How to Get the Lowest Rate on Your Hotel Room
By Andrea Murad Published June 10, 2013 Lifestyle and Budget
Consumers looking to get away this summer for a little R R without breaking the bank can do just that–if they are willing to put in a little work.
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“The traveler who can do the most research wins,” says Brooke Ferencsik, director of communications at TripAdvisor.
For many trips, the lodging accommodations tend to be a major budget eater, and finding the best hotel price depends on the destination, season and hotel availability.
Even though the experts say the best time to book your flight for domestic travel is 21 to 35 days before you depart, if you’re comfortable with a hotel rate, no matter how far out you are from your travel dates, book it, recommends Maria Katime, spokesperson for KAYAK. “Hotel rates are not as volatile as airfare.”
To help reduce hotel costs to make your summer vacation more affordable, experts offer the following tips:
Know when to look. As a general rule, hotel rates drop closer to check-in date, says Sarah Keeling, director of public relations at Expedia, but there are risks for waiting until the last minute.
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“You may be forced into taking the room with the single queen bed for your family of four.” She suggests booking your hotel 14 to 21 days prior to your travel dates.
There are always exceptions to the rule. Hotel rates in Orlando and Las Vegas tend to start dropping between three months or 30 days ahead of arrival dates, according to Katime. Rates in New York tend to fall as the check-in nears, and rates in Chicago generally increase as the arrival date nears.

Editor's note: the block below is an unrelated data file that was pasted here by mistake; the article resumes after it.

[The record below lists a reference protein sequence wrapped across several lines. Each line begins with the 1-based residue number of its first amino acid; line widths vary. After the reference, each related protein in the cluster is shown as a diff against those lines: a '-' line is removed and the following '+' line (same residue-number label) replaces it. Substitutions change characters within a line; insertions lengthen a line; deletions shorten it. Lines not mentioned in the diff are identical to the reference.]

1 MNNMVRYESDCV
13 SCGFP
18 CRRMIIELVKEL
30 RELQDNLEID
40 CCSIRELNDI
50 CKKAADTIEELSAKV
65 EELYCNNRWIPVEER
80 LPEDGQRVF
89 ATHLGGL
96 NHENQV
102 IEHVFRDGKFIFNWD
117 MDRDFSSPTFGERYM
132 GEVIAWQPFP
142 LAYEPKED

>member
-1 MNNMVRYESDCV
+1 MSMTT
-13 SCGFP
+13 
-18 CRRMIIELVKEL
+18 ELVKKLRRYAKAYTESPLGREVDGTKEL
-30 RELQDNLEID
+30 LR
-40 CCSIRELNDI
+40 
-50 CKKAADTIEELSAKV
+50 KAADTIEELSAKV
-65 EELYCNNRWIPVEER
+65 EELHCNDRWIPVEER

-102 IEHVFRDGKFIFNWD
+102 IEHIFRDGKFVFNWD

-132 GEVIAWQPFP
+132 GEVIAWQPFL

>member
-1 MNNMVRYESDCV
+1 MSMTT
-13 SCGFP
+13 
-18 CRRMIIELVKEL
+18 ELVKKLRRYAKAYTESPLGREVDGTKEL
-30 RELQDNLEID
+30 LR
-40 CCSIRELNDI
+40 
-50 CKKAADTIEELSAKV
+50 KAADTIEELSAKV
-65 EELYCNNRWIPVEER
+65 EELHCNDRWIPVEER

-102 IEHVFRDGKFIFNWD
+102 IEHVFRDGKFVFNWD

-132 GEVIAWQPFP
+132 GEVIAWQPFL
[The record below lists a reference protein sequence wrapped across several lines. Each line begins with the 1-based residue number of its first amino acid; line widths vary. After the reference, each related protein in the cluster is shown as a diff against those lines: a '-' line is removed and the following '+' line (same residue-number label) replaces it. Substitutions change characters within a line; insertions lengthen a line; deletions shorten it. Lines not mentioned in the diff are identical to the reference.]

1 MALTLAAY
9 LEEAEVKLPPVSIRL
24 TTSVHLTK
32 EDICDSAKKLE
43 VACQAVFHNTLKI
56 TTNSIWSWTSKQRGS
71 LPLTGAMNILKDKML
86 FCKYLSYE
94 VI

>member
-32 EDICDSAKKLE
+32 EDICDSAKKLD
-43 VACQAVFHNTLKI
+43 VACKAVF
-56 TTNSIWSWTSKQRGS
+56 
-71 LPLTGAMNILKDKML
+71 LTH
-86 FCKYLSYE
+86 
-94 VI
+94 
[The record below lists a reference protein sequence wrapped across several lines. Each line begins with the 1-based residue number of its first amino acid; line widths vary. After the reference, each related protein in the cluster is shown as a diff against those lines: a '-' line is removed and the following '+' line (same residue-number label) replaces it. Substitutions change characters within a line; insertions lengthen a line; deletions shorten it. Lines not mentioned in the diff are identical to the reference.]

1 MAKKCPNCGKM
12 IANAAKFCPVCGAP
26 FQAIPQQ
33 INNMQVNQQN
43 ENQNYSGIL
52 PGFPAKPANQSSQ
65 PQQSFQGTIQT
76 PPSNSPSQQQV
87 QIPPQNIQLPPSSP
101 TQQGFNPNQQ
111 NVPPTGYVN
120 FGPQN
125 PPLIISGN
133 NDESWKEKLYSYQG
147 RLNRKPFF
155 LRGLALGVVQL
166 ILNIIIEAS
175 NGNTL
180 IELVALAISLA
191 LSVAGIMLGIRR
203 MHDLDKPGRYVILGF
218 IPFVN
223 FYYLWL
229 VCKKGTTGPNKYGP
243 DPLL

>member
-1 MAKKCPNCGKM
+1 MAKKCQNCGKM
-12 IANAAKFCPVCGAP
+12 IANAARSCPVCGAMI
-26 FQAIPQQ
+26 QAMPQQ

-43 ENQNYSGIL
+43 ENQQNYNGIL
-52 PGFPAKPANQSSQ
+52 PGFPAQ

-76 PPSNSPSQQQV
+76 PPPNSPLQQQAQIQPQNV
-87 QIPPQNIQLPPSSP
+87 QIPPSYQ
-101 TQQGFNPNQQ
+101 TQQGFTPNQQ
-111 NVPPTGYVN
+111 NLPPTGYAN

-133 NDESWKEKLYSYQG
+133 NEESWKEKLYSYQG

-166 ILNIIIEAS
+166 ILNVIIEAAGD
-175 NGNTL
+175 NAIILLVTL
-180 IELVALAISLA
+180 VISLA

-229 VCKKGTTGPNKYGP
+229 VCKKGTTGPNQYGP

Look outside the epicenter “If you’re going to a very popular destination, the price decreases a significant amount if you go outside that attraction’s center,” says Katime. Research to make sure moving farther away from an attraction is still the most affordable option when adding a rental car or public transportation into the mix.
Be flexible with travel dates. Sometimes lengthening or shortening your trip by a day or two can bring the overall price down, says Gabe Saglie, senior editor at Travelzoo. High-demand markets may have different pricing for weekend and weekday stays.
Become loyal. “These days, hotels come up with very aggressive loyalty plans as a way to encourage people to visit again and again,” says Saglie. Members can benefit from amenities and upgrades, which can be a good value boost.
It’s not all about hotels. “[Vacation rentals] can often provide significant savings for families and larger groups traveling for a week or longer,” says Ferencsik. These properties have larger common areas, multiple bedrooms and more living space. If booking two hotel rooms, a vacation rental can save you up to 65%, according to TripAdvisor. “It’s the comforts of a home away from home but at a cool vacation destination,” says Ferencsik. They also come equipped with a kitchen, which could bring more savings from not having to eat out every night.